around with coffee cups in their hands. But by nightfall the whole
thing came to life once again. The stage was set up for a different
performance by a different group, chairs were set out for the
audience, and street vendors wandered through it all.
The Santo Domingo Cathedral has a beautiful botanical garden
behind it, and we decided to take a tour. Mark loves photographing
flowers, and he got some wonderful shots.
English tours are two hours long and happen just a few
times a week while Spanish tours are an hour long every
hour every day. We opted for a Spanish tour, but
because there was just one other gringo couple and an
Austrian who spoke fluent English (and Spanish and
French), the guide spoke to us all in English. What a
lucky break for us. When our tour finished there were 50
gringos waiting for the next tour which would be officially
in English. I wondered how this huge group would
manage on the tiny garden paths.
The Oaxaca region is very dry, so most of the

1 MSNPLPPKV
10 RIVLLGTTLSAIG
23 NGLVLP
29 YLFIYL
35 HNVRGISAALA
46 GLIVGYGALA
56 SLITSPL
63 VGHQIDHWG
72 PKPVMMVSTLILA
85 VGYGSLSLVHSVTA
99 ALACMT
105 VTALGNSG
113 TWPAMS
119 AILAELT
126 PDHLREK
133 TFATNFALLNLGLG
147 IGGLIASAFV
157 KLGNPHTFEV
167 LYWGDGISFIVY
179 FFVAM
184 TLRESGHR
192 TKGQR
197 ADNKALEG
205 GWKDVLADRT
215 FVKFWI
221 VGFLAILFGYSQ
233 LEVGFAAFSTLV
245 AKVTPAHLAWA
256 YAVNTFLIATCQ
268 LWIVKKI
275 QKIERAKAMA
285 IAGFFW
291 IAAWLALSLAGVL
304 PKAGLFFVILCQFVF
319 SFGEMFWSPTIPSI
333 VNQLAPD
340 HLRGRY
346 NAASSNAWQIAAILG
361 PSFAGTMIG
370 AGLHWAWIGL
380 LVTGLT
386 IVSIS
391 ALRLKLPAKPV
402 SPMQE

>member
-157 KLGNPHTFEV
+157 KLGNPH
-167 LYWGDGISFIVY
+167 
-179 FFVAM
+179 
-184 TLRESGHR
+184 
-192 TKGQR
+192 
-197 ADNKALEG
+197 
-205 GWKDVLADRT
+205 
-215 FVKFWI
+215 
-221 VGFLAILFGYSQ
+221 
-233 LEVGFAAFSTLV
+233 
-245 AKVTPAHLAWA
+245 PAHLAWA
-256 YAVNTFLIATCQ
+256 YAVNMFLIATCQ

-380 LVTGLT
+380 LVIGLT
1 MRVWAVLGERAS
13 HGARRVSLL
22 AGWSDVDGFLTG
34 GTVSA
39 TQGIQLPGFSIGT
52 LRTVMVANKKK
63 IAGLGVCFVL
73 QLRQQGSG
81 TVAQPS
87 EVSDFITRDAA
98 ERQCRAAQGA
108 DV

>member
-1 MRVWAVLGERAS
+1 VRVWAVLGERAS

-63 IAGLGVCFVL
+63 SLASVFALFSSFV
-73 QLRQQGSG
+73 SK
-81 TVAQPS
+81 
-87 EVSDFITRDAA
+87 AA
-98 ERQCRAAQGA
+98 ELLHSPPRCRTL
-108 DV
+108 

gardens were desert types of plants. The
botanists at the garden work hard to propagate the species, and
many of the plants they have are endangered. Those plants have
their flowers and seed pods wrapped in gauze so they don't
accidentally get cross-pollinated and hybridize with something else.
The best part of the tour for us was the funny nicknames of some of
the plants. The "Sunburned Gringo" tree has an outer layer of bark
that peels incessantly.
The "Monkey's Desperation" tree
looks like it would be a wonderful
tree for a monkey to climb. It is tall with long limbs
spreading wide. But the base is covered with hard
little thorns that would prevent even the hardiest
monkey from shimmying up.
The "Air cactus" is a "guest plant" (not a parasite or a
symbiotic plant). It arrives in the air and settles on a
tree, getting all its nutrients from the air without ever
bothering its host except for sitting in its lap.
The "Organ Pipe Cactus" is familiar
to us from Arizona, and in this
garden it had been planted as
fencing along two paths.
The "Marriage Tree" is a nasty
looking thorny thing. The needles
are razor sharp and plentiful, and it
produces poisonous fruit.
Everyone in our group got a good
chuckle out of that tree...
Speaking of love and marriage, we were in Oaxaca for
Valentine's Day, which is also our anniversary. Heart decorations
were everywhere, and love was definitely in the air.
As we came around the side of the cathedral we noticed a group
had gathered in front of the church. They were very well dressed